Sharing a trailhead with the Deluge Lake Trail (Exit 180), the Gore Creek/Gore Lake Trail serves up an all-star selection of Colorado hiking highlights. Musical creek? Check. Aspen groves lush with undergrowth? Check. Heavenly smell of pine trees? Check. Wildflower-
studded meadows? Check. High-alpine lake at the base of a craggy cirque? Check. Hiking all the way to Gore Lake, nestled in the Eagle’s Nest Wilderness at 11,390 feet in elevation, makes for a full day, covering some twelve miles round-trip that includes several heart-pumping climbs on the way up. But there’s always the option of lingering, if you’ve come prepared, and setting up a backpacker’s camp lakeside. Follow the Gore Creek Trail for a little more than four miles to the turnoff for Gore Lake. (If you miss the turn, you’ll top out at Red Buffalo Pass.) At the junction, you’ll also see the graves of two nineteenth-century Swedish homesteaders. From here, it’s a steep hoof for the last couple of miles to the lake.
Three falls in a forest
It’s no north shore of Kaua‘i, but Vail does harbor its share of hike-to falls. And all waterfalls, whether tropical or alpine, have the mood-boosting effect that purportedly derives from their negative ions. Booth Creek Falls, whose intertwined torrents plunge sixty feet, has earned its rep as Vail’s most dramatic—and popular—cascade. Reach the falls via a steep,two-mile ascent on the Booth Creek Trail, which starts on the north side of I-70 (off of Exit 180) in East Vail.
Less torrential, but still satisfying, are the falls along Pitkin Creek, one drainage over from Booth Creek (also off of Exit 180). Another steep ascent quickly leaves the valley floor behind, bringing trekkers near a first set of falls 2.5 miles from the trailhead (look east) and to a second set another mile beyond.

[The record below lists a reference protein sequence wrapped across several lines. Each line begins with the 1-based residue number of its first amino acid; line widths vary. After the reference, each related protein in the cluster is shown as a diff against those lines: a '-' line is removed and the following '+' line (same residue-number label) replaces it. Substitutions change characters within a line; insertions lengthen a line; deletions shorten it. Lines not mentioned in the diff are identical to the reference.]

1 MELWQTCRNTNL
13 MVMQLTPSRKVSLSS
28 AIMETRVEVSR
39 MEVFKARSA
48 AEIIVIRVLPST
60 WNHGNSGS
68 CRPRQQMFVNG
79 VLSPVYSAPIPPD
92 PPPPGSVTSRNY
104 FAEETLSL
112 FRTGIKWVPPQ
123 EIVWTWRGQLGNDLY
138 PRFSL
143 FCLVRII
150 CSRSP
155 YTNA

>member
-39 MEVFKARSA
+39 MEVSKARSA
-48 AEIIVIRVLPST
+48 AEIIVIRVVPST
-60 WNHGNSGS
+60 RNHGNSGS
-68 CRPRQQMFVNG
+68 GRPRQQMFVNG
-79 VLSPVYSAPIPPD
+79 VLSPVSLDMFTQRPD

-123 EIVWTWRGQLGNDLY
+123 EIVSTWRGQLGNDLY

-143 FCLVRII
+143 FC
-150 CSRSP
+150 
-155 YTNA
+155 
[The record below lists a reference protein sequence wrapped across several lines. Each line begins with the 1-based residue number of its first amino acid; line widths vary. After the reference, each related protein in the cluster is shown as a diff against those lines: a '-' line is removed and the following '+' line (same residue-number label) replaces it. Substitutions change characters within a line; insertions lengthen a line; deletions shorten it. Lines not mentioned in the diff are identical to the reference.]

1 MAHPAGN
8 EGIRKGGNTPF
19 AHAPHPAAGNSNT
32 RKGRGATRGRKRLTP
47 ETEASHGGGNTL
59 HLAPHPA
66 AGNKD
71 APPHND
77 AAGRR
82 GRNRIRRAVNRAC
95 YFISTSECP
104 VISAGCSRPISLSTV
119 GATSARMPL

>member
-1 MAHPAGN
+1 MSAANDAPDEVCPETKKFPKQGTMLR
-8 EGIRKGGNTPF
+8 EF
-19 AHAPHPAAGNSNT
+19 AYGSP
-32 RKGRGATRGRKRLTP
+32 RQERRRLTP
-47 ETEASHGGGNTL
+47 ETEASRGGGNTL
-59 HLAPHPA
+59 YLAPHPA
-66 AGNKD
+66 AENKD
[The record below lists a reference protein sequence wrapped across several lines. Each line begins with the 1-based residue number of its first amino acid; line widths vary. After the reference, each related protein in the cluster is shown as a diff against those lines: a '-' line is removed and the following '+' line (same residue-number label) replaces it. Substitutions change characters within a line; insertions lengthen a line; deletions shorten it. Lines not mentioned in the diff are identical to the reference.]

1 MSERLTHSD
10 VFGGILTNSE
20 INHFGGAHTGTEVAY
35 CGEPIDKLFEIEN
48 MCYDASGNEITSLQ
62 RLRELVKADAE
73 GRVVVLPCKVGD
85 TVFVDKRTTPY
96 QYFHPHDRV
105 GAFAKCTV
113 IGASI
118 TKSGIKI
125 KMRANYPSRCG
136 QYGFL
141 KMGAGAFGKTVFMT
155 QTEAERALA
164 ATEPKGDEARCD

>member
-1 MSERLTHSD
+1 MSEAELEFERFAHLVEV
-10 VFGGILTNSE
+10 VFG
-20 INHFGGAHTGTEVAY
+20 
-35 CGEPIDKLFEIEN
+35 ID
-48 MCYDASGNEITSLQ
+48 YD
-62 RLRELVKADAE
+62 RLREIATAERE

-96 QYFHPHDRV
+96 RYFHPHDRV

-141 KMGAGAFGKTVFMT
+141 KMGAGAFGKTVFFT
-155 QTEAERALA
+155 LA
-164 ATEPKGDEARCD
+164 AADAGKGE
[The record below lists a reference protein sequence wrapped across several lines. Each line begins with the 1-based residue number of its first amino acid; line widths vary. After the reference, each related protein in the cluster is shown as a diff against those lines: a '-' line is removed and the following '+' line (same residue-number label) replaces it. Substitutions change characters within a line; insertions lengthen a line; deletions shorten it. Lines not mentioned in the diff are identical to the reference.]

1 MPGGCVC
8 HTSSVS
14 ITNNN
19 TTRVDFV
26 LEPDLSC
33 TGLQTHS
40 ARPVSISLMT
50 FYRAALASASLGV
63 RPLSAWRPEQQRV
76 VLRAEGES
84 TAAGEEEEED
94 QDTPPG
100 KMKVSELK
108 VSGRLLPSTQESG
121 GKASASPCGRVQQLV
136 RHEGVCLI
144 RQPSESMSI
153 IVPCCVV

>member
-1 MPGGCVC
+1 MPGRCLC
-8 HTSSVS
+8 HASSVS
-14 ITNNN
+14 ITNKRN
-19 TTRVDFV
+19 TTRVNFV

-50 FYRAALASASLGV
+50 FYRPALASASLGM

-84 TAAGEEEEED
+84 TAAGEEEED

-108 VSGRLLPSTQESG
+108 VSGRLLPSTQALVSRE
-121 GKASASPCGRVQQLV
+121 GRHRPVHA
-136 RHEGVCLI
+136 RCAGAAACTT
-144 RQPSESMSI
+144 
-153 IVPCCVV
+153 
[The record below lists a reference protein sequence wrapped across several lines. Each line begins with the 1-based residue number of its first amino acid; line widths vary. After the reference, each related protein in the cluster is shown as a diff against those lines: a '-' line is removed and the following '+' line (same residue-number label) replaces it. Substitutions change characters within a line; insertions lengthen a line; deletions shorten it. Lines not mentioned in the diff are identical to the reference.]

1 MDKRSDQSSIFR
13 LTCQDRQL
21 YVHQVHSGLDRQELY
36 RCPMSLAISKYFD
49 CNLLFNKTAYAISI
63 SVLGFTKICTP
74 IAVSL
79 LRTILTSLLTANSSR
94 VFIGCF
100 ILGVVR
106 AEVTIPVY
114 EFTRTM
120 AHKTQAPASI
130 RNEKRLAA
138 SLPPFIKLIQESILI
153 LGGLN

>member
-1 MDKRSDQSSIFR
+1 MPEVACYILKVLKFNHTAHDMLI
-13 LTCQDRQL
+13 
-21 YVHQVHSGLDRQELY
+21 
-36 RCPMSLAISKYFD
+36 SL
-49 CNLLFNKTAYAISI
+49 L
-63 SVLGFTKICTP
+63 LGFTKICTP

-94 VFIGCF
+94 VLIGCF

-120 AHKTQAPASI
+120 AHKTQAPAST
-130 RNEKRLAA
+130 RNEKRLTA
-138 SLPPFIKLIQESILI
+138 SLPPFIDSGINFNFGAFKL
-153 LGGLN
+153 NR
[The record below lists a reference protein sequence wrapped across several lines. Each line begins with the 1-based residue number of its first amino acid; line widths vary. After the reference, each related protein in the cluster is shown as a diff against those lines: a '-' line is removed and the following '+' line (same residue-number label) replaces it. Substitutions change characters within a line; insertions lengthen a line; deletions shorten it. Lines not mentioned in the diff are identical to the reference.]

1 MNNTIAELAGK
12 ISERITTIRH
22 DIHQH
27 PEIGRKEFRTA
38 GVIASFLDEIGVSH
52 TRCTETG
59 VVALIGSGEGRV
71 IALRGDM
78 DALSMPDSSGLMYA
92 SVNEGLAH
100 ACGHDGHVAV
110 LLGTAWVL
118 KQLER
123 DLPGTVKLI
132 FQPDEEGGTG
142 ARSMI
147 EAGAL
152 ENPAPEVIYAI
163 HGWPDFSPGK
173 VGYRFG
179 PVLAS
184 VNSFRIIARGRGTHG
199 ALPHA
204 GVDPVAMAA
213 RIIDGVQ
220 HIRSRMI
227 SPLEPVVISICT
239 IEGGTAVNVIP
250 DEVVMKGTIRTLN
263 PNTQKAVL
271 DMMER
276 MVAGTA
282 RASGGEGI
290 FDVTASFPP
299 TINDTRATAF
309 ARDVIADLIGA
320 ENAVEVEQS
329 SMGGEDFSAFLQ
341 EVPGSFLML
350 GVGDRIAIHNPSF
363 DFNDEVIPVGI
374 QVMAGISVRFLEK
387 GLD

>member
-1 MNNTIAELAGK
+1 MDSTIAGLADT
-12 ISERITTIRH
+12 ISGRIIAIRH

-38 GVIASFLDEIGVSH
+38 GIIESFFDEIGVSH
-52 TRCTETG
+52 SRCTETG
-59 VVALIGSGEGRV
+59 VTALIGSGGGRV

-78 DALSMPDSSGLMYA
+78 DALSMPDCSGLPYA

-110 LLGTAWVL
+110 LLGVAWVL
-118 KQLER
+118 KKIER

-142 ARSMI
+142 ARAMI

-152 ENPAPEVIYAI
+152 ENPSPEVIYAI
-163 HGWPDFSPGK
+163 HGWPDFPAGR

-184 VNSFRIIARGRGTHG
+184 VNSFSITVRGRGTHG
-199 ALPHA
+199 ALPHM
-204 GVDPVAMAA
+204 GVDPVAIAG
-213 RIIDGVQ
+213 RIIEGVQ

The small falls at about the 2.8-mile mark along the Upper Piney River Trail may be mellower than those on Booth Creek, but you’ll likely be dodging fewer hikers along the way. Plus, the beautiful Piney River valley unfolds below as you climb toward the falls. The trail starts from Piney River Ranch, which is about 11.5 miles from Vail via Red Sandstone Road (Exit 176).
Where two’s a crowd
Sure, exploring a trail with a group of friends is fun, but sometimes (or maybe often) you hike to escape the constant buzzing of people and their things. The West Grouse Creek Trail is convenient (it starts across Highway 24 from Minturn’s Meadow Mountain Business Park), but, perhaps because it’s a long way (nine miles) to the payoff of reaching Lower Turquoise Lake, it’s not as busy as many other area trails. Hike for just a couple of hours, however, and you’ll still enjoy a lovely meander through the forest, with flora that range from sweet sagebrush at the beginning to stands of lodgepole pine and spruce farther along to a burbling creek and a high meadow a couple of miles in. On the return hike, you’ll be rewarded with some fab views of the Holy Cross Wilderness.
The Deluge Lake Trail starts in East Vail (off of Exit 180); head east on the frontage road for about two miles to a parking area just before the Gore Creek Campground. Despite the trail’s proximity to Vail, you could be the only one basking in the views at this alpine lake (elevation 11,746 feet) about four miles in. Some hikers may get fazed—and winded—by the relentless uphill of the trail’s first couple of miles. Others may start to wonder, as the trail wraps around a ridgeline and eventually breaks into high meadows, whether the lake really exists. But get to where you’re breathing in the thin air at the lake’s edge and gazing at the crumpled faces of the surrounding rocky peaks, and you’ll savor that solitude.
One for Rover
Many of the hikes around Vail lead into designated wilderness areas where dogs must be leashed. But the Lost Lake Trail lies just outside the Eagle’s Nest Wilderness boundary. So as long as Rover didn’t flunk obedience school and comes when you call him, he’s free to roam into the heather off-tether. To reach the west trailhead, take Exit 176 and drive the North Frontage Road to Red Sandstone Road; the trailhead is six miles ahead on the right. The trail follows an easy grade for most of the 3.4 miles to the lake, and much of this hike traverses stands of aspen, pine, spruce, and subalpine fir—providing bountiful shade on a warm summer day (and ample opportunities for your dog to practice leg lifts). The final destination, Lost Lake, is perfect for doggie-paddling and comes with some pretty nice views of the Gore Range peaks, too. Note: Occasionally moose are seen near the lake; in that case, get out the leash.